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Respiratory system and lung development

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Main structures of the respiratory system.

The development of the respiratory system is tightly associated with the digestive system from the beginning. It is therefore not surprising that defects in the foregut region often involve the cranial level of both systems. This article will focus on the five phases of development of the lungs, as well as their expansion within the body cavity. Familiarizing yourself with this topic will give you a deeper appreciation of the intricacies tied to development of our respiratory tree.

  1. Phases of development
    1. Embryonic 
    2. Pseudoglandular 
    3. Canalicular 
    4. Saccular 
    5. Alveolar 
  2. Lungs
  3. Clinical aspects
  4. Sources
+ Show all

Phases of development


The embryonic phase takes place between the third and sixth week of gestation. The development of the lungs begins during the third week, with the appearance of a respiratory diverticulum (lung bud) as an outgrowth from the ventral wall of the foregut. The lung bud expands in a ventral and caudal direction, invading the mesenchyme surrounding the foregut. Soon after, the lung bud being initially in open communication with the foregut, becomes separated from it eventually forms the esophagus.

Concurrently, the distal end of the lung bud bifurcates into the right and left primary bronchial buds, whereas the proximal end (stem) forms the trachea and larynx. By the fifth week of gestation, the primary bronchial buds form three secondary bronchial buds on the right side and two on the left, foreshadowing the primordial lobes of the lungs. Each secondary bronchial bud gives rise to ten tertiary bronchial buds on both sides, demarcating the end of the embryonic phase.


The pseudoglandular phase takes place during between the sixth and sixteenth week of gestation. The respiratory tree undergoes twelve to fourteen more generations of branching, resulting in the formation of terminal bronchioles. This passageway will be lined with a specific type of respiratory epithelium, simple columnar epithelium (ciliated) transitioning to simple cuboidal epithelium (some cilia).

Terminal bronchiole (anterior view)


The canalicular phase takes place during the sixteenth and twenty-eighth week of gestation. Each terminal bronchioles further divide into respiratory bronchioles, which become surrounded with an increase in vascularization. Subsequently, the lumens of the respiratory bronchioles become enlarged as a result of the thinning of their epithelial walls. This process sets up the differentiation of specialized cell types associated with the lungs.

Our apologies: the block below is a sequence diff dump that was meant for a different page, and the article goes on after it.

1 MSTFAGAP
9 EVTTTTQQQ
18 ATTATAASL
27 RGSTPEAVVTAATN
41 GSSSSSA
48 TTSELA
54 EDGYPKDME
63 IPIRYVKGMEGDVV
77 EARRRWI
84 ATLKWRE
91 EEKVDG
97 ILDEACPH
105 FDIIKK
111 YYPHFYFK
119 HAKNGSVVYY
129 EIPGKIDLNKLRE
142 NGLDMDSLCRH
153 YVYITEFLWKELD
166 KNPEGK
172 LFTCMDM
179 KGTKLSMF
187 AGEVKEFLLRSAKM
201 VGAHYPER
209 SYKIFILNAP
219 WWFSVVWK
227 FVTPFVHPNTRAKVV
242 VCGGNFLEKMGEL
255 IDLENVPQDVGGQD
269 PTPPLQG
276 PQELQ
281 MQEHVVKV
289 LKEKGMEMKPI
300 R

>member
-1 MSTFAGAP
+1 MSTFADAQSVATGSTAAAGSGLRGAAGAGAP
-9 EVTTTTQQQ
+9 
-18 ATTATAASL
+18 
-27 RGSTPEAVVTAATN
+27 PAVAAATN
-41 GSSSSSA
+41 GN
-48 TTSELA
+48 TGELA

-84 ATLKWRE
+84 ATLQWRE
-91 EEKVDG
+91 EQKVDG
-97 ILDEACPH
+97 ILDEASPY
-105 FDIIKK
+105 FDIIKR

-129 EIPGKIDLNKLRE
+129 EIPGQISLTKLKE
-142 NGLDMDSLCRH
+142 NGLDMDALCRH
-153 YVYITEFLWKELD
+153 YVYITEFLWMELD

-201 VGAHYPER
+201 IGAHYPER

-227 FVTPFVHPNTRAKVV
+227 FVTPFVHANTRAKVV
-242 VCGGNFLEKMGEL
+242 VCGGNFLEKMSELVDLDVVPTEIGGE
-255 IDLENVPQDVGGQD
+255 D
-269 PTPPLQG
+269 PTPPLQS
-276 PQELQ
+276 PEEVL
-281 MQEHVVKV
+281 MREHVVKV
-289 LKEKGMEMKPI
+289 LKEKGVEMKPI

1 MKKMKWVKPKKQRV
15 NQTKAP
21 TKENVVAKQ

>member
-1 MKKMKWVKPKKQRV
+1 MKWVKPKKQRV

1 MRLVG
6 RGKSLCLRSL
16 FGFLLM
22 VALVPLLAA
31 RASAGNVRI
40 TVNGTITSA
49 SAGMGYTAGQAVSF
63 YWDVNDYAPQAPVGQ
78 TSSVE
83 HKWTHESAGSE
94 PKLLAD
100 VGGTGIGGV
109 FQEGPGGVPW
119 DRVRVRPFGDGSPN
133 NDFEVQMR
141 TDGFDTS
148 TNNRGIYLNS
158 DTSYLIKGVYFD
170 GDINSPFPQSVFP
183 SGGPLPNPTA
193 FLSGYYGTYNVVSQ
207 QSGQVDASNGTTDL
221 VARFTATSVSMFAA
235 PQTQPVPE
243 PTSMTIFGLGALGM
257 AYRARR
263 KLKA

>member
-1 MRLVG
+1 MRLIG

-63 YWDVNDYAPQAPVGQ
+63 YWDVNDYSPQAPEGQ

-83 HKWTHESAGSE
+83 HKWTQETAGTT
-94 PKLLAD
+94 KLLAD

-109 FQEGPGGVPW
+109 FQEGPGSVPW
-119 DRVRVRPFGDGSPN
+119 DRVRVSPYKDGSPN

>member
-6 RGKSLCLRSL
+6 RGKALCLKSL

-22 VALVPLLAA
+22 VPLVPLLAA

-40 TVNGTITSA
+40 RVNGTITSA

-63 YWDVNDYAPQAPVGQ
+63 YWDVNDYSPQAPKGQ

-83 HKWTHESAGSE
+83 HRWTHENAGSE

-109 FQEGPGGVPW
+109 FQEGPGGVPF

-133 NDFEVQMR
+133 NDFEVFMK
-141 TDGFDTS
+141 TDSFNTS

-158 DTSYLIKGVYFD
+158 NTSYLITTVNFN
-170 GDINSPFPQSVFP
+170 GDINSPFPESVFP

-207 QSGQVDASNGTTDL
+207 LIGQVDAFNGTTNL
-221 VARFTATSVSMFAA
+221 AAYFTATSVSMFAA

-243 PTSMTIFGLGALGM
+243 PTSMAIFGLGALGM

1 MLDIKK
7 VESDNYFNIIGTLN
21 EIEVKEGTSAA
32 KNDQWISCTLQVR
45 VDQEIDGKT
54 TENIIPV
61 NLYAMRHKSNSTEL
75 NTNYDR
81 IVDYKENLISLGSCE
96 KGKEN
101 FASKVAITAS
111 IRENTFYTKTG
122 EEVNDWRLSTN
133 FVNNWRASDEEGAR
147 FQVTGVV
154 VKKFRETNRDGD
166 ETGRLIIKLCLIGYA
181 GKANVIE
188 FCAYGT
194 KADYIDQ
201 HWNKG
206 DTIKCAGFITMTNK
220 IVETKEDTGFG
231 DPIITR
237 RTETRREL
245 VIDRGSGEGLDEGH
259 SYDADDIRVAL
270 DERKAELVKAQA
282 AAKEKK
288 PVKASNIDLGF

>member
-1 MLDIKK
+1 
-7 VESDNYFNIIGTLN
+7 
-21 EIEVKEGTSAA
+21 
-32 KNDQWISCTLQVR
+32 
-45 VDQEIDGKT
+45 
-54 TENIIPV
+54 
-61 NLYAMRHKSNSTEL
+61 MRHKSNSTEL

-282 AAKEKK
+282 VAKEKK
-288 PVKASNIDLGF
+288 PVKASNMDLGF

Respiratory bronchiole (histological slide)


The saccular phase takes place between the twenty-eighth and thirty-sixth week of gestation. The respiratory bronchioles give rise to a final generation of terminal branches. These branches become invested in a dense network of capillaries, forming the terminal sacs (primitive alveoli) that are lined with type I and type II alveolar cells.

Type I pneumocytes (histological slide)

Type I alveolar cells (type I pneumocyte) are branched cells which are the gas exchange surface in the alveolus. Type II alveolar cells act as the ‘caretaker’ by responding to damage of the type I cells. Type II alveolar cells do this by dividing and acting as a progenitor cell for both type I and type II cells. In addition, they synthesise, store and release pulmonary surfactant into the alveolar hypophase, where it acts to optimise conditions for gas exchange. Although gas exchange is possible at this point, it is very limited as the alveoli are still immature and few in numbers. In fact, the formation of the terminal sacs continues during fetal and postnatal life. Prior to birth, there are approximately twenty million to seventy million terminal sacs, whereas the total number in a mature lung is approximately three-hundred to four-hundred million.

Type II pneumocytes (histological slide)


The alveolar phase is characterized by the maturation of the alveoli, a process that takes place during the end of fetal life and many years after birth.

Alveolus (anterior view)


During the development of the respiratory tree, the primordial lungs expand into the pericardioperitoneal canals of the body cavity. At this stage, these canals are in open communication with the peritoneal and pericardial cavities; they lie on each side of the foregut and are gradually filled by the expanding lungs.

Soon after, the pleuroperitoneal and pleuropericardial folds separate the pericardioperitoneal canals from the peritoneal and pericardial cavities, respectively. This results in the formation of the pleural cavity. The visceral pleura derives from the mesoderm that lines the outside of the lungs, whereas the parietal pleura derives from the somatic mesoderm that lines the body wall.

Pleural cavity (lateral-right view)

Note that because the lung bud is an outgrowth of the foregut, the lungs are composed of endodermal and mesodermal tissues. The endoderm gives rise to the mucosal lining of the bronchi and the epithelial cells of the alveoli. The mesoderm (middle layer of an embryo) helps give rise to the remaining components of the lungs. Specifically, the splanchnopleuric mesoderm, gives rise to: the vasculature, connective tissue, muscle, and cartilage associated with the bronchi, and the pleura of the lungs.

Left lung (medial view)

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